Duchess inspires elegant emulation

Updated: 2011-09-18 07:11

By Ruth La Ferla (The New York Times)

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 Duchess inspires elegant emulation

A Wes Gordon design. [Neilson Barnard / Getty Images]

 Duchess inspires elegant emulation

The Duchess of Cambridge, right, popularized a trim style. [Chris Jackson / Getty Images]

The streamlined, seemly style of Britain's future queen is resonating with scores of young women who aspire to a classically patrician look but who have had few credible role models.

The influence of Catherine, Duchess of Cambridge, formerly known as Kate Middleton, was felt on the runways during New York Fashion Week, which ended on September 15. "We are in a Kate moment," said Ed Burstell, the managing director for Liberty of London. "Everyone wants to look like her, to act like her, to be her."

Seventh Avenue designers as diverse as Vera Wang, Tory Burch, Peter Som and Tommy Hilfiger have acknowledged her influence.

"We are definitely returning to a time when we want things that are more timeless and polished, not looking a mess," said Rachel Zoe, the stylist turned fashion designer whose fame once rested on a disheveled approach to dress. The duchess represents a return to classicism, said Ms. Zoe, who offered "Savile Row-style" tailoring and herringbone tweeds at Fashion Week.

"Now people are interested in looking ladylike," said Jason Wu, whose current concept of chic entails "an old-school silhouette," shapely and controlled but voluminous at times, reminiscent of a princess in a fairy tale. A couple of years ago, the deliberately dissolute look of a model off duty was a strong inspiration, he said.

Mr. Wu, who first gained recognition when he dressed American royalty in the person of Michelle Obama, sees fashion becoming more refined and less aggressive, he said. "The duchess is part of that," he said.

Mr. Hilfiger paraded Macintosh fabrics and Prince of Wales plaids on his catwalk. He said he was being "very studied" about how he was putting outfits together, to the point of offering matching shoes and bags. Kate's impact, he said, is all but inescapable: "She will influence all markets."

Chain stores like Zara, Reiss, Talbots and Topshop are already catering to a taste for replicKates, as bloggers have called them: pert shirtwaists, lace sheaths and primly tailored coatdresses.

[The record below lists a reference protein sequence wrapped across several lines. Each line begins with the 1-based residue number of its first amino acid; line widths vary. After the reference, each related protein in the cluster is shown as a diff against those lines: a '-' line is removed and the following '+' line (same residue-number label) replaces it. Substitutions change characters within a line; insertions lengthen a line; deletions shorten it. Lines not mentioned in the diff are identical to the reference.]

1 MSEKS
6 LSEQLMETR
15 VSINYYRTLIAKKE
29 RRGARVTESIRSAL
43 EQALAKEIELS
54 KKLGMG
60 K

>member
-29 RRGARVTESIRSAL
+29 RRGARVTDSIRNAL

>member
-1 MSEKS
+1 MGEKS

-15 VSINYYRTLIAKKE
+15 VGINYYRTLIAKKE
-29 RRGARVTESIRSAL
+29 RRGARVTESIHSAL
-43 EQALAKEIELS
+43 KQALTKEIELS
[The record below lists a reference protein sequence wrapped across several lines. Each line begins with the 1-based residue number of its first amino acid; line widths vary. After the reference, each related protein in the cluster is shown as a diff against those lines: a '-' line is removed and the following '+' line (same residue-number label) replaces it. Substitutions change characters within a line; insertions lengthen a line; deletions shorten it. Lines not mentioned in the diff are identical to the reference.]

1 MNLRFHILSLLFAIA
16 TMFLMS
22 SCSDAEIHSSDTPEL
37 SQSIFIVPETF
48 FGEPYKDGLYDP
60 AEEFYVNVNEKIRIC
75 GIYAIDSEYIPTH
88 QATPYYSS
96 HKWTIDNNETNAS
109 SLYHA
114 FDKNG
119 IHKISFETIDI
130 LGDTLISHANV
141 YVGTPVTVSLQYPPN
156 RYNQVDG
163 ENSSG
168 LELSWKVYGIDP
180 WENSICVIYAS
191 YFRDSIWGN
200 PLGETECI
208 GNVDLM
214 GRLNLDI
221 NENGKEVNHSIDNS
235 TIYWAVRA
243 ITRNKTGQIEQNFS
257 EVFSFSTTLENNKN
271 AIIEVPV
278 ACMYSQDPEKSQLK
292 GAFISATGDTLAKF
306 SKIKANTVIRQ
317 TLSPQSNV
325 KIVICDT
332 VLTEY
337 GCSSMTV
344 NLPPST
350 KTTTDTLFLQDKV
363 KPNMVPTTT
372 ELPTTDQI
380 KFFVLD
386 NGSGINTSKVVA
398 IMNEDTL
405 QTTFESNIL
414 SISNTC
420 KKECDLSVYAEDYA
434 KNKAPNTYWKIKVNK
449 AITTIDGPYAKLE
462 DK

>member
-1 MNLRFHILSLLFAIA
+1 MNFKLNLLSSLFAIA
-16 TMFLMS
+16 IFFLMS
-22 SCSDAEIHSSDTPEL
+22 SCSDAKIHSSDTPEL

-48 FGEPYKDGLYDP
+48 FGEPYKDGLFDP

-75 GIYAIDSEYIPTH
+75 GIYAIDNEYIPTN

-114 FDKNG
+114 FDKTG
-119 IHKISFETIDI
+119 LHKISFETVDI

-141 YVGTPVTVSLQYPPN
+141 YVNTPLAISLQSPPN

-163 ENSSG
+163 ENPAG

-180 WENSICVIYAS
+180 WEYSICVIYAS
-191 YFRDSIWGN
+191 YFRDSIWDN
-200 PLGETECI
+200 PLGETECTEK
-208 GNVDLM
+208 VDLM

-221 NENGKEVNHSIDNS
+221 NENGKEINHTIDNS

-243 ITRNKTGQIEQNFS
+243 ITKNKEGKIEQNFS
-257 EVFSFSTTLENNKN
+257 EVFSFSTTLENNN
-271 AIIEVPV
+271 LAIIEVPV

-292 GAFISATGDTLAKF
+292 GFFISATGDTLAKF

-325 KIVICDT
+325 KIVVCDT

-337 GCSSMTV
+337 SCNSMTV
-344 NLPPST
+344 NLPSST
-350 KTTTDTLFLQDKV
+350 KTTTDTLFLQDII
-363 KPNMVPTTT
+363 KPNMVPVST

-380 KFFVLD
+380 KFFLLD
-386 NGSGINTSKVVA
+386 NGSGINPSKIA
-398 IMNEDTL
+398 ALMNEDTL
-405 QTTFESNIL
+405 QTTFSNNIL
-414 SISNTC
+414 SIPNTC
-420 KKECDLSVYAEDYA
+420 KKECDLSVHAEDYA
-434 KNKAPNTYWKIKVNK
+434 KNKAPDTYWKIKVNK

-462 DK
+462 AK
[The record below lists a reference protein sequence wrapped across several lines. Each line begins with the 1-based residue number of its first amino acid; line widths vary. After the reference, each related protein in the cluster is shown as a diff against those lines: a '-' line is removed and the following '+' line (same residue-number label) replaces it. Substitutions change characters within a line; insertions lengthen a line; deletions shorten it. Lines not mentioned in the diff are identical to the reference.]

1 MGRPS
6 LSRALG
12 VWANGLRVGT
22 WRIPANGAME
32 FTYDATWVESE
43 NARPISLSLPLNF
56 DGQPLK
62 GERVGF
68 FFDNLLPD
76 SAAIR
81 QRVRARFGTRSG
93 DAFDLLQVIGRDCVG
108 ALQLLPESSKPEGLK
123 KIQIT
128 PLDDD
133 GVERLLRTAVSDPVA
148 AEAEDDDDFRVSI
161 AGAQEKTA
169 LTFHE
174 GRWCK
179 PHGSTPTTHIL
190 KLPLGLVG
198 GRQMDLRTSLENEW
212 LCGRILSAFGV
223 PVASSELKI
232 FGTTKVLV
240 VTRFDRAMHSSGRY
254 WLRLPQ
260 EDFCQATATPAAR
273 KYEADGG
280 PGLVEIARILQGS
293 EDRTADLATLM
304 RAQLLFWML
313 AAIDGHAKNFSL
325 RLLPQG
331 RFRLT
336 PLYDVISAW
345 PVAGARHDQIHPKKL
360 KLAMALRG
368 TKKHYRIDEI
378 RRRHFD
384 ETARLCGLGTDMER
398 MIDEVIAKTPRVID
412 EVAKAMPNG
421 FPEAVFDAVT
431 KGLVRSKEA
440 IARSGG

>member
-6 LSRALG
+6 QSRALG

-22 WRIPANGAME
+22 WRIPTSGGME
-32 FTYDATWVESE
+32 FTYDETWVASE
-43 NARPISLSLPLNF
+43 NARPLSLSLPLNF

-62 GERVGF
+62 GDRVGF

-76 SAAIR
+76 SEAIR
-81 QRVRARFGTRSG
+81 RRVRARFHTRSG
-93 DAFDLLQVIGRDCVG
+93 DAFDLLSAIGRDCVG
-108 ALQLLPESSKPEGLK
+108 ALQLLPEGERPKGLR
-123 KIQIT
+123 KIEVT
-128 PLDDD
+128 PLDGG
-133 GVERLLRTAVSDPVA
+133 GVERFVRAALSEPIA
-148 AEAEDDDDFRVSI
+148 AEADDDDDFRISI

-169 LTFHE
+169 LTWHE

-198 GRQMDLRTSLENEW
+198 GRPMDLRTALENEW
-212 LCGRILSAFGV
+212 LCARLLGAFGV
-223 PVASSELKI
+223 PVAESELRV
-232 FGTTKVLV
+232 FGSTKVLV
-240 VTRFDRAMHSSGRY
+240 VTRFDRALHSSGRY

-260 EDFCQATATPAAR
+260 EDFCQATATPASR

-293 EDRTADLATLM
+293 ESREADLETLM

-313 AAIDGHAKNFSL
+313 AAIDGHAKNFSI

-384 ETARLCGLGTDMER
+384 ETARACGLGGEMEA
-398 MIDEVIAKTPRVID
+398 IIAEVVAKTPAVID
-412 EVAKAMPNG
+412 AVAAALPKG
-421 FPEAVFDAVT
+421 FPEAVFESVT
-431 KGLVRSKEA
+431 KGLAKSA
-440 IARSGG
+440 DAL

Duchess inspires elegant emulation

Nor are the affluent immune to her charms. "We are not necessarily going to see exact adaptations of what she is wearing," said Ken Downing, the fashion director of Neiman Marcus, but she wields an impact just the same. "Dressing up is the new cool, and dressing down is old school. I attribute much of that to Kate."

Despite her popularity, the duchess has detractors. To describe a collection as "very Kate Middleton" can signal disdain for the sort of traditional touches that trend-averse socialites find irresistible.

Kate's advent is timely nonetheless. Her unflagging graciousness, guileless manner and nonthreatening good looks are viewed by admirers as a tonic, the sparkling antidote to excess. "There's nothing trashy or vulgar about her," said Anna Wintour, the editor of Vogue, which has featured the duchess several times. "She dresses her age and never looks out of place."

Catherine is, in Mr. Burstell's term, a bracing antithesis to the strident style and manner of many Hollywood celebrities, who "look so phony by comparison," he said. Few would call Catherine adventurous, or even especially chic. She speaks to a conservative mind-set conspicuous on the runways of late. And she also appeals to people's inner Cinderella. There are plenty of designers who will cater to their fantasies, parading frocks with princess seaming, and maybe even a saucy hat or two.

"That fairy tale aspect of fashion is what appeals to Americans," Ms. Zoe said. "Who doesn't want to see the storybook come alive?"

The New York Times


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